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logical-fallacy1We as auctioneers work in an industry without an abundance of laws, rules, regulations and case law compared to most occupations.

In contrast, we work in an environment of “customary practice” more than anything else. What we do — how we operate — our procedures — are generally viewed as acceptable if, “everyone else is doing it.”

This is proven every day as the public largely considers any auctioneer’s policies or procedures to be reasonable because they’ve seen them before at other auctions.

And furthering this theory, how do most auctioneers operate? As they always have, or how their father operated, grandfather operated … we wrote about that here: https://mikebrandlyauctioneer.wordpress.com/2014/08/07/weve-always-done-it-this-way/

What’s concerning is this auction environment has existed for centuries and we’ve even got in the habit of saying, “Auctions Work.” But somewhat recently we’re starting to see that anything goes … even 2 equals 1 if we say it does.

Most notably, we’ve seen two troubling trends recently:

    1. Terms which say the auctioneer can say anything, and bidders are to “not rely” on any of those words — as such be advised, “I can (and will) lie to you,” and you have no recourse. We wrote about that here: https://mikebrandlyauctioneer.wordpress.com/2015/10/23/you-cant-believe-anything-i-tell-you/.
    2. Terms which can otherwise say anything … “I can reopen the bid any time I want, you can’t retract your bid, I have the right to demand arbitrary bid increments, ignore bids, cancel bids … basically I can do whatever I want and you can’t do anything about it.”

What’s maybe even more fascinating, if you as a bidder can’t believe anything that’s said, are any of the auctioneer’s other terms and conditions reliable? Who knows?

Can the “bidder’s environment” be all one-sided, auctioneer/seller favorable? Can an auction be all about the seller and auctioneer, making the bidders/buyers essentially second class citizens?

I worry this trend might further alienate the public; if we as auctioneers keep making it harder, more difficult, more unfair, more confusing, more adhesionary to participate in an auction, will the public start to shop elsewhere?

Maybe they already have? We noted that “Ashley” was considering an auction but ultimately found what she wanted/needed in the retail environment: https://mikebrandlyauctioneer.wordpress.com/2015/01/19/should-she-buy-at-auction/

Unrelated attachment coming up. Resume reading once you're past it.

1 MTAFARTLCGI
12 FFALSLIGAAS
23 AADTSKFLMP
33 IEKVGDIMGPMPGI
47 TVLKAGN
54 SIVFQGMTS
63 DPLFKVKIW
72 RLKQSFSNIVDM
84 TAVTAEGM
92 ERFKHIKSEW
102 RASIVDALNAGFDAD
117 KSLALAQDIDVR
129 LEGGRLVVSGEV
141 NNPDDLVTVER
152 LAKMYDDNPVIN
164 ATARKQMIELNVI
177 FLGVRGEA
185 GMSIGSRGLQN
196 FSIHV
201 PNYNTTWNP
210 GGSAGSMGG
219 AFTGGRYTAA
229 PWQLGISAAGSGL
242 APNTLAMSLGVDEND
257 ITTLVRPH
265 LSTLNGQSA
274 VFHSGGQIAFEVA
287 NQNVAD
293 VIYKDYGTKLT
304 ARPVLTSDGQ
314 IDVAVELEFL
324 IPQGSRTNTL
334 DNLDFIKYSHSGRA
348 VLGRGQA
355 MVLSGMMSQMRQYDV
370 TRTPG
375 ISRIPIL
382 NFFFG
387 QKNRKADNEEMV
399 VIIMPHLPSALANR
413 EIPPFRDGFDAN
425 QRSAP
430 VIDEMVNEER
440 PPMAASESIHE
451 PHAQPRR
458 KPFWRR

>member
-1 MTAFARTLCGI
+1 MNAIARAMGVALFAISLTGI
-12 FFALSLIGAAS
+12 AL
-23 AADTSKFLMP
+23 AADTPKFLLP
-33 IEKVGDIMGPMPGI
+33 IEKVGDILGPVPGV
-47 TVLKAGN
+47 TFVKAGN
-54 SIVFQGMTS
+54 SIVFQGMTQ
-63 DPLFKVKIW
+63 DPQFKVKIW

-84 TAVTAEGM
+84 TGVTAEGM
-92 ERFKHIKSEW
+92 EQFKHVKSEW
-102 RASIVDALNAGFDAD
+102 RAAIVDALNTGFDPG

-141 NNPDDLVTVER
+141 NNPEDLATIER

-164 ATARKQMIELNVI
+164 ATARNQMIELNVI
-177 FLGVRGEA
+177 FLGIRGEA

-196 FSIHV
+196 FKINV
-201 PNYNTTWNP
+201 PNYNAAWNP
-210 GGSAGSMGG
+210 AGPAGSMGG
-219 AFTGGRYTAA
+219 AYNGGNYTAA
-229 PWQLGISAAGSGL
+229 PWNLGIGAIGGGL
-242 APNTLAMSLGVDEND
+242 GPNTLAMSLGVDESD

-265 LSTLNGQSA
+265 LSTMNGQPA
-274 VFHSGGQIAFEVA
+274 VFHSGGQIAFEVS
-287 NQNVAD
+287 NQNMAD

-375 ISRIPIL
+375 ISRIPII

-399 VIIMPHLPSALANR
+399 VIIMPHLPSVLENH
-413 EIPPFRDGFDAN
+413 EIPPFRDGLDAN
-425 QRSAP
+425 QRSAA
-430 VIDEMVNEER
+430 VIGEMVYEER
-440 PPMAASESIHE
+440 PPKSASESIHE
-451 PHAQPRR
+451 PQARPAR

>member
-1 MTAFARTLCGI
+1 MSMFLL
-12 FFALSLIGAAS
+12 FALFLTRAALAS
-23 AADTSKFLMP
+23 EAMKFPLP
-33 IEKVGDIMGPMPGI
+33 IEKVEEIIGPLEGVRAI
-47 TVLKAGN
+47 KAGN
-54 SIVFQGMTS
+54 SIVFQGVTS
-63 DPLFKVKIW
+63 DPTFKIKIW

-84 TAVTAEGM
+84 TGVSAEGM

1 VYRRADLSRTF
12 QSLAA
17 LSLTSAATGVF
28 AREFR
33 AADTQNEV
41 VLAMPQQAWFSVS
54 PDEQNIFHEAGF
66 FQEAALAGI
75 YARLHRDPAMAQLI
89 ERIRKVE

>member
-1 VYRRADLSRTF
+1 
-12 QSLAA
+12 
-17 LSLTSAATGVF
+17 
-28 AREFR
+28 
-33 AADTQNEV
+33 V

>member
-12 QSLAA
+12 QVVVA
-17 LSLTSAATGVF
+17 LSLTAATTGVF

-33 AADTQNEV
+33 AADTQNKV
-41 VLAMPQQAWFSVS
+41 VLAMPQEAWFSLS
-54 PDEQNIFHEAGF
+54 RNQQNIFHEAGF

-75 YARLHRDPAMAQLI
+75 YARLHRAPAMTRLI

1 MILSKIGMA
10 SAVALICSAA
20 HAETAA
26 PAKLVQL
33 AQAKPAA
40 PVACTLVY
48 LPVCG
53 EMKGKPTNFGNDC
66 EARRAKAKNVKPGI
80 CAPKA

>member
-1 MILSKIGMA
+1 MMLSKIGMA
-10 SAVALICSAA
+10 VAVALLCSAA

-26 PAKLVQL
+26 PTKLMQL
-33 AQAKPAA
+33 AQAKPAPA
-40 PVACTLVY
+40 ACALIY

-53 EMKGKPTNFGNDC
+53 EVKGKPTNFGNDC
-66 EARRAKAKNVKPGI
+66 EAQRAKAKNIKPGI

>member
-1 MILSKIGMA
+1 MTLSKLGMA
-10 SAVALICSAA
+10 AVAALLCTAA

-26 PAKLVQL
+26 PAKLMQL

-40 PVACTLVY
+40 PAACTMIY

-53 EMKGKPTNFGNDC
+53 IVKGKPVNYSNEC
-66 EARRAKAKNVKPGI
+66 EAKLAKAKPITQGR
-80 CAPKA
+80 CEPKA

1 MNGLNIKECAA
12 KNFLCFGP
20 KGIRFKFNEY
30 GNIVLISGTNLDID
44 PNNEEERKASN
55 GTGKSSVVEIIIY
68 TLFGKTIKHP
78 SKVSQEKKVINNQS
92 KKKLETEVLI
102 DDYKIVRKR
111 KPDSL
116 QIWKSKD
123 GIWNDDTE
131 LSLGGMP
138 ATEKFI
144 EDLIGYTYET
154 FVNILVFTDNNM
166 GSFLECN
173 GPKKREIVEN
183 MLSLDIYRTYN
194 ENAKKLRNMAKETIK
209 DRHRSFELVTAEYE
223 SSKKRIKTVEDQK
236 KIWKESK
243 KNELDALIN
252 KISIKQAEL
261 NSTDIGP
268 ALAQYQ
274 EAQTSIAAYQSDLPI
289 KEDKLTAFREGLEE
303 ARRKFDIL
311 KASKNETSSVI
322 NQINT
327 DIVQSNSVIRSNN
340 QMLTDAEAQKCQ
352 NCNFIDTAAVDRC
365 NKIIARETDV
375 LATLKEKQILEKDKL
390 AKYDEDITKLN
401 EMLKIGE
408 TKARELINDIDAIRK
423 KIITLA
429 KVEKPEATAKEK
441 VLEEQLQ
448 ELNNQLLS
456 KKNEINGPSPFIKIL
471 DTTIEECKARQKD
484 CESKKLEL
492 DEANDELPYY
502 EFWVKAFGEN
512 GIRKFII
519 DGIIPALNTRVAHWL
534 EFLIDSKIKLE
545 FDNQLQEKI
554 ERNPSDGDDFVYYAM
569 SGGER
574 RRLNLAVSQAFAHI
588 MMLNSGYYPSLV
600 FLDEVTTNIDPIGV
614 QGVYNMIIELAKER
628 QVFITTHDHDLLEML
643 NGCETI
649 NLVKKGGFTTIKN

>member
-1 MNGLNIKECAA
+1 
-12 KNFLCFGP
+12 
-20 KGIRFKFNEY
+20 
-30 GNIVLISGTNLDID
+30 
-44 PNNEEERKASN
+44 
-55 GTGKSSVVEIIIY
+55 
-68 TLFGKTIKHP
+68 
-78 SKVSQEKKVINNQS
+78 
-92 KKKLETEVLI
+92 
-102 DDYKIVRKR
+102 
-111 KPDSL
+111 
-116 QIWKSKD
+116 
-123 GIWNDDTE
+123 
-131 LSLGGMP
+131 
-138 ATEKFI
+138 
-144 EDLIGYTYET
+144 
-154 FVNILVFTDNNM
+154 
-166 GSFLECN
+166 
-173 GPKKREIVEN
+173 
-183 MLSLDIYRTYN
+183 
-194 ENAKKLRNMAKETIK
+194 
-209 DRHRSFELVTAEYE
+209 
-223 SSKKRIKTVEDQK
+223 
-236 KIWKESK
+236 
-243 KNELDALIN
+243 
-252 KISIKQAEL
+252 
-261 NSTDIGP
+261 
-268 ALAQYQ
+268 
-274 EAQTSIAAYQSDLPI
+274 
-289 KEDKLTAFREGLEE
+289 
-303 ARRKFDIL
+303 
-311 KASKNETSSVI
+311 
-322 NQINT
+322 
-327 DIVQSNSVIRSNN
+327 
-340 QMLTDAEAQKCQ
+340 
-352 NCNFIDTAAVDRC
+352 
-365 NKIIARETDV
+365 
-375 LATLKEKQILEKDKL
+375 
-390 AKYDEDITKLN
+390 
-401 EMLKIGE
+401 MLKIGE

Auction terms and conditions in the 1930’s would fit on a postcard, if they existed at all. In the 1980’s terms and condition started to require a full sheet of paper (8.5″x11″) and now it’s not unusual to see dozens of paragraphs, even dozens of pages.

I recently heard an auctioneer tell me his clause on “venue” was on page 19 of his terms and conditions. “Really? You have 19 pages of buyer terms and conditions? Nope, I have 23.”

And auctions are hardly the only industry seeing this trend. I think I just signed up for something online, and clicked, “I agree” to maybe 2,500 words of terms and conditions — which I didn’t bother to read because of course, they are non-negotiable and I wanted access.

For those unfamiliar with unenforceability and/or adhesionary contracts, Seton Hall Law Professor Charles A. Sullivan wrote this treatise on “Unenforceable” (adhesionary in some cases) contracts. http://moritzlaw.osu.edu/students/groups/oslj/files/2012/03/70.5.Sullivan.pdf. From the title, “The Puzzling Persistence of Unenforceable Contract Terms” you might correctly guess he’s not a fan.

Certainly auctions require sellers. However, even with a seller, auctions require bidders — buyers. And as auctioneers, lest we forget that if we make our auctions so seller-favorable (so buyer-unfavorable) that we might not have that next auction. Said another way, is an extremely seller-favorable auction all that seller-favorable?

Mike Brandly, Auctioneer, CAI, AARE has been an auctioneer and certified appraiser for over 30 years. His company’s auctions are located at: Mike Brandly, Auctioneer, RES Auction Services and Goodwill Columbus Car Auction. He serves as Distinguished Faculty at Hondros College of Business, Executive Director of The Ohio Auction School and Faculty at the Certified Auctioneers Institute held at Indiana University.